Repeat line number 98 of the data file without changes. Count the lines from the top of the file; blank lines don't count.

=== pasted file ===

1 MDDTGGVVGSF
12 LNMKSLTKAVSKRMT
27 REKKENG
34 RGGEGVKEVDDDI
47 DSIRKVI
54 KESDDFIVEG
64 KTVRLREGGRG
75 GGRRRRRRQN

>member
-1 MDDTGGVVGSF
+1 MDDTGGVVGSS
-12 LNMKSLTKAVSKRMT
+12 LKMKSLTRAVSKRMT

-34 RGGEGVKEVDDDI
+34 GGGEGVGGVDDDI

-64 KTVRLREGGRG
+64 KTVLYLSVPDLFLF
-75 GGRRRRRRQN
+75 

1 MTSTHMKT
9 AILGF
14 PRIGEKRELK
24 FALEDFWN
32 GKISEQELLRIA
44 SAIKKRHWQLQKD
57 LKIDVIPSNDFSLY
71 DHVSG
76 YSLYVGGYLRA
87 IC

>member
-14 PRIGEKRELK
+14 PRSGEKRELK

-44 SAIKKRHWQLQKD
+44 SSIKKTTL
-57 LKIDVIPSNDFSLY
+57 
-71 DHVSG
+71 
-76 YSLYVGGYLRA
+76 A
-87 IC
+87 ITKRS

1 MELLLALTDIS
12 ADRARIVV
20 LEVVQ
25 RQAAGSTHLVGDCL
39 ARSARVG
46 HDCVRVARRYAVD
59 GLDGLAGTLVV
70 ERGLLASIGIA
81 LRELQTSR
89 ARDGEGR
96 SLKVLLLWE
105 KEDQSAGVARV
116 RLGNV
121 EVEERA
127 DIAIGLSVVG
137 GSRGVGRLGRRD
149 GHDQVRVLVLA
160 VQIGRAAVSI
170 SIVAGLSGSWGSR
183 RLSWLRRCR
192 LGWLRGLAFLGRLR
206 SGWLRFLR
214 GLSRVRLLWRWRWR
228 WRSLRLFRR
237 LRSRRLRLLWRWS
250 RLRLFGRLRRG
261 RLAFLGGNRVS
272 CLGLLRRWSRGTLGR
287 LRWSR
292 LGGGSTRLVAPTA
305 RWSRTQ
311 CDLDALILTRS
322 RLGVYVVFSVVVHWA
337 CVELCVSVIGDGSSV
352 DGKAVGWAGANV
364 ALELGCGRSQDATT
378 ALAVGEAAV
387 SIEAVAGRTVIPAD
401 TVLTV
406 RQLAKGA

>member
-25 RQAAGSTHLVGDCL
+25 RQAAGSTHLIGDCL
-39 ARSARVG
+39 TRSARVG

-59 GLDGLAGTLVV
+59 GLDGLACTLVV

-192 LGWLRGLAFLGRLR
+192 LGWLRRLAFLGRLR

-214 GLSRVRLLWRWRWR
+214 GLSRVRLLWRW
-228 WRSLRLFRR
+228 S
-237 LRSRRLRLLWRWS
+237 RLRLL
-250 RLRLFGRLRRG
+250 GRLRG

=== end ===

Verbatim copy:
-250 RLRLFGRLRRG